Located just west of Downtown, near Spokane International Airport, Sunset Hill features older neighborhoods with more petite houses, as well as new subdivisions, however some of the lower parts of the hill are very poorly zoned areas with dirt roads, grass lots and very small, dilapidated homes. Sunset Hill is bisected by I-90 and Sunset Boulevard, which represents one of the remaining sections of the old U.S. Route 2, once the main road between Spokane and Seattle prior to the completion of Interstate 90. In fact, I-90 features one of the most striking views of the city and Mt. Spokane behind it in the distance, as seen by travelers heading east along the freeway upon reaching the crest of the Hill on their way down into the city. Of note, the John A. Finch Arboretum, an expansive park filled with a variety of tree species and wildlife, is located on Sunset Hill.There was a dead Indian found in this area, believed to be murdered. Suspects name is Christopher Lewis.

Latah/Hangman Valley

Lincoln Heights

Spokane local basketball hero Andrew Tighe Mackeon "Mac" Smith grew up in this area. As well, the 2006 film Home of the Brave starring Samuel "L." Jackson, Jessica "Lefty" Biel, 50 "Curtis Jackson" Cent, Chad Michael "Mike" Murray, was set in the fictional town of Lincoln Heights.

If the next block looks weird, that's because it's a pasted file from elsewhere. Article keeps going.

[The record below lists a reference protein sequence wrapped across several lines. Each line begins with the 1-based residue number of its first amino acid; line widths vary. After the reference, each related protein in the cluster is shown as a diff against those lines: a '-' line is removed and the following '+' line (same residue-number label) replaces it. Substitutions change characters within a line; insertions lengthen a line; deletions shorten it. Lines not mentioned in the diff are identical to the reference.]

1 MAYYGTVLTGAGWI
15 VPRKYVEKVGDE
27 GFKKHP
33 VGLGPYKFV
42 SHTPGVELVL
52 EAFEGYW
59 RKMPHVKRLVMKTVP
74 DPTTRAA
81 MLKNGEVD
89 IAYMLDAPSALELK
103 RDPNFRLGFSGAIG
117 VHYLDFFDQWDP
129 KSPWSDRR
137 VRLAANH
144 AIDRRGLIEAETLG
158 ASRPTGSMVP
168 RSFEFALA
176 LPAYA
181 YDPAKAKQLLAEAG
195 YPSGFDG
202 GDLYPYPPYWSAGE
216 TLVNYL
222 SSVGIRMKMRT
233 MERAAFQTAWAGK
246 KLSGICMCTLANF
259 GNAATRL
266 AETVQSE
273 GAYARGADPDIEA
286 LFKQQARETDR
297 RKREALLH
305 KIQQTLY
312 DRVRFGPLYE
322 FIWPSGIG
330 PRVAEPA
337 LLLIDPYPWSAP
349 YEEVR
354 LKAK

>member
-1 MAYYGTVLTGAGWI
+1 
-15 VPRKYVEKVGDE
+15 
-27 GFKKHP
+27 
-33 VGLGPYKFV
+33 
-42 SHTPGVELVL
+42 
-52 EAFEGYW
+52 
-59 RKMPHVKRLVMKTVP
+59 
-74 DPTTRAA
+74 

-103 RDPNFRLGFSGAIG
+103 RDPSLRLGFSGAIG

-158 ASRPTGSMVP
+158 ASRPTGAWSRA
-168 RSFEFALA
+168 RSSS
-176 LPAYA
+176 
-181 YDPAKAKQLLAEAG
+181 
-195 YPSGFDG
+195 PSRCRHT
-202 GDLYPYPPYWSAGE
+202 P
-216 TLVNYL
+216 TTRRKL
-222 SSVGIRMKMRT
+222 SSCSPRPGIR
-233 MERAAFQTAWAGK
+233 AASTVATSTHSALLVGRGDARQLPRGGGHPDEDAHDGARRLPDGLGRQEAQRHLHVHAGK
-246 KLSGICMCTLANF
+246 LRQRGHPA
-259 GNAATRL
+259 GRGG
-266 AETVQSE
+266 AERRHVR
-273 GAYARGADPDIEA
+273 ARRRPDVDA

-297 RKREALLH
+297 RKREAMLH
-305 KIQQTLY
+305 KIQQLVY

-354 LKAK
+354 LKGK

Manito/Cannon Hill

In the East-West direction, the boundaries of this area is considered to be approximately from Arthur street to Lincoln Street, and in the North-South direction from 14th avenue to 37th avenue. Best described as the area immediately surrounding Manito and Cannon Hill park, which are separated by only two residential blocks, this neighborhood covers a fairly large area. Manito and Cannon Hill are centered prominently in this community and at one point in Manito's history, the park was a zoo with a number of "exotic" animals calling it home. Exhibits included an owl barn, penguins, and large cats of various species.